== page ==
And then? Well, I’m kind of back to learning “kanji in context” but make more of an effort to individualize them in the process. If I learn a new word (nowadays in the context of sentences) and don’t know one of the kanji (which still feels like every word ever), I’ll look it up. I like to use a German kanji dictionary website for that, that contains keywords from different dictionaries and also has a list of words containing the kanji. I often-times also try to write the word down a few times, because I noticed it helps me break it down properly (usually don’t do it much during reviews, just when I first add a new word). And then I usually make a note on the back of the sentence card as well (I don’t really have a system for that, sometimes I’d write some keywords for the kanji or sometimes I’d just jot down other words that contain it, if I already know some of them but just didn’t recognize the kanji this time around)

    So far I’m quite happy this way, but I don’t know if I’ll stick to it forever. We’ll see :)

    > You don’t need to choose your lifelong kanji study route right from day 1.

    I definitely agree with this. I might be further along if I just stuck to one way, but who knows, I might also just have given up altogether. It’ll work out somehow~

    TLDR; Started learning in context, switched to wanikani, then back to learning in context but making notes on individual kanji, and am wondering what’ll come next :P

    • Thanks for this. Amidst all the ‘I became fluent in six months’ blogs, it’s nice to hear a ‘real’ story about what a mess learning this ridiculous language can be!

      • When I hear someone say that they became ‘fluent’ in six months, the only thing that impresses me is how low their standards for fluency must be.

      • Glad you liked it, I usually ramble on for a bit too long, sorry about that~

        Truly, I sometimes wish I was a bit more consistent overall, but I’ve become more relaxed about it. I’m having fun with what I’m doing and it does seem to work out somewhat for me.

        Keep going! Or keep running, walking, lurching, jumping on one leg with your eyes blindfold, whatever moves you into the right direction :>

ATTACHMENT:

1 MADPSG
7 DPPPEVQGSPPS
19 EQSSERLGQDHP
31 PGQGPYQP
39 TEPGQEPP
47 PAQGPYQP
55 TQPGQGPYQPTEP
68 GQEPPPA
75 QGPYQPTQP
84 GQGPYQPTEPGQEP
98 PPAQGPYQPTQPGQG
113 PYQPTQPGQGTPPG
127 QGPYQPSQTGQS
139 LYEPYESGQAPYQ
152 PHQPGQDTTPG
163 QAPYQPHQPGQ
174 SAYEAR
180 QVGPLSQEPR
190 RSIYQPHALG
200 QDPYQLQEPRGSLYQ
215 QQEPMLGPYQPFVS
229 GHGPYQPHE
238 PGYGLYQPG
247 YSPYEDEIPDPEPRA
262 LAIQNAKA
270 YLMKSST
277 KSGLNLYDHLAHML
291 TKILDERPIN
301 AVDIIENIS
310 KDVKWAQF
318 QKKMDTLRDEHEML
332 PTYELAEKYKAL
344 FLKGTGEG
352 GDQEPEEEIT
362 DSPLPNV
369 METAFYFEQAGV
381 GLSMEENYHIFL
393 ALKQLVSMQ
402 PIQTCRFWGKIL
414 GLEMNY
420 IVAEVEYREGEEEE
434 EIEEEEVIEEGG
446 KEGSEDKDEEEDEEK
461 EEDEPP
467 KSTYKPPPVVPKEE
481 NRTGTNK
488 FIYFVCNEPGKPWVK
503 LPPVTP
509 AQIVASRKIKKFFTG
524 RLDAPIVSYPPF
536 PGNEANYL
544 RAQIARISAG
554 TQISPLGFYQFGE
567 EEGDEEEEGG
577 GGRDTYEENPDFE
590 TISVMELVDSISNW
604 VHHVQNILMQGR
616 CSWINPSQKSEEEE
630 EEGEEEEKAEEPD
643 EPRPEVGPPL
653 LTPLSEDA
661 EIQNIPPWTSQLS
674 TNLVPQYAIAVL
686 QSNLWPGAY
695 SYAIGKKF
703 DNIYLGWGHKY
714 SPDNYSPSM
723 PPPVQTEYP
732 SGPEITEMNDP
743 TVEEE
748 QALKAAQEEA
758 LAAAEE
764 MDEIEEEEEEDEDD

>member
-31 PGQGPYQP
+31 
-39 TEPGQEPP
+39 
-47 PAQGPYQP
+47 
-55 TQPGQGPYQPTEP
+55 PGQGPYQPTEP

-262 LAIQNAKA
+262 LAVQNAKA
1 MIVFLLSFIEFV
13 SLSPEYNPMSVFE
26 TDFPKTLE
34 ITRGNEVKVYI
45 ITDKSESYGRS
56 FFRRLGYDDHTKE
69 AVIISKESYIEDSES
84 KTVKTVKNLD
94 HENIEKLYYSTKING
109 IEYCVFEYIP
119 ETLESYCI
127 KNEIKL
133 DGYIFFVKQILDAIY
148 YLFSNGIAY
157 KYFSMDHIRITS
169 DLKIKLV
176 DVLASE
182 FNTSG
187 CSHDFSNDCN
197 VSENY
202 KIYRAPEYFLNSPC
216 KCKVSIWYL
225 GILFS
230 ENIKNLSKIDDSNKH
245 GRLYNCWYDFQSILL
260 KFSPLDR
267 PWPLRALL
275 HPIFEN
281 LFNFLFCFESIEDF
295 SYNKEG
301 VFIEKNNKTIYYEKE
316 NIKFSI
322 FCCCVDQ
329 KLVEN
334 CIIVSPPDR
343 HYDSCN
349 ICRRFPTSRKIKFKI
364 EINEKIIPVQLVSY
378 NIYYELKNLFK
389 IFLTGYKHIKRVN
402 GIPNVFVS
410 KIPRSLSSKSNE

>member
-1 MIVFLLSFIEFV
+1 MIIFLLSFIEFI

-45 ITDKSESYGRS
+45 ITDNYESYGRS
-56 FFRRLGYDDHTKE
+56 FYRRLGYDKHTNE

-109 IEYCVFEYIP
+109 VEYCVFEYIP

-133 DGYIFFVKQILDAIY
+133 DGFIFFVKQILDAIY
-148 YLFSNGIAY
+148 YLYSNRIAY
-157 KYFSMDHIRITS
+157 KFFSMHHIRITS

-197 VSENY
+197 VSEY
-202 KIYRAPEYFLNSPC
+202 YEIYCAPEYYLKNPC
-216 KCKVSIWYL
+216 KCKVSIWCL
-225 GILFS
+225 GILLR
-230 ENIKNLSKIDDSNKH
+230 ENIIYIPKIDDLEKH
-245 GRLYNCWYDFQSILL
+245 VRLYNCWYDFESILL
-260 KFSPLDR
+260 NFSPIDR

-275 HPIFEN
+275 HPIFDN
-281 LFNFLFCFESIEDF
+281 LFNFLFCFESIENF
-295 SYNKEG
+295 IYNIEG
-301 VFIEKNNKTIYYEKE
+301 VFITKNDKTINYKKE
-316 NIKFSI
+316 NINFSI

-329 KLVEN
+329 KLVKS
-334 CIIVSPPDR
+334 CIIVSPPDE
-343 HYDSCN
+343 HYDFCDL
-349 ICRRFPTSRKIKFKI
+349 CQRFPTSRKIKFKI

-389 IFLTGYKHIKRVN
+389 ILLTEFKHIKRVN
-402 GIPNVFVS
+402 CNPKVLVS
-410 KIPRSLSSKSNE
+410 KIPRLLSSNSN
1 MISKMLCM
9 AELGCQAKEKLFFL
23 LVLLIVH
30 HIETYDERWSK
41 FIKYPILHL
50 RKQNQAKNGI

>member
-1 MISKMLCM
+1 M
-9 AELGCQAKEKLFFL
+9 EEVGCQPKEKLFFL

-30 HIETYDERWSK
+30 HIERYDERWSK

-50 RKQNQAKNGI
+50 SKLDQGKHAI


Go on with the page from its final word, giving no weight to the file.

6. I’ve got through about 1400 kanji in my separate Anki deck. However, as time went on, I feel it has become a bit unwieldy to remember everything. So now, I just add new kanji as I come across them in my reading, and I feel this helps me to remember things a lot easier. Even at 1400 kanji, I still find 5-15 new kanji a week to add to my reviews, so it isn’t like progress has slowed to a halt. Just remember that kids in Japan don’t even get through all the kanji in a matter of one or two years, so it isn’t so bad if you can’t either!

    I would still think that it is very beneficial to get at least a few hundred kanji into the list separately before trying to tackle native material, just to get the feel of the structure of kanji. Otherwise, they just look like a random patch of lines. Even just studying some of the base radicals can help out a lot, since the base radicals (e.g. 人, 糸, 言, 日, 火) are often the semantic components of the kanji.

  7. I keep going back and forth. I have been pretty vocal about my latest experiment with Kanji Kingdom, only learning the pneumonic as a whole instead of each individual Kanji. It is “easier” but has questionable results. “easier” because fewer reviews in the short term. But even 30 reviews at a time can be frustrating because you have to remember the english meaning for 3+ Kanji instead of just 1+. Also, I seem to mostly be learning the sentence and not the individual Kanji meanings which, though “easier” isn’t really producing any results, or not producing them right away. I’m just not sure how effective it is.

    Right now I am only reviewing 3 – 5 kanji a day via Anki because I scattered the sentences across the span of a year. This was done after I finished the deck, (700+ pneumonic sentences) and the reviews were getting overwhelming.

    I think an ideal situation would be if you had a deck that was J-J, and introduced at least one new word for each Kanji, so after completing it, you knew all the Joyou kanji and more.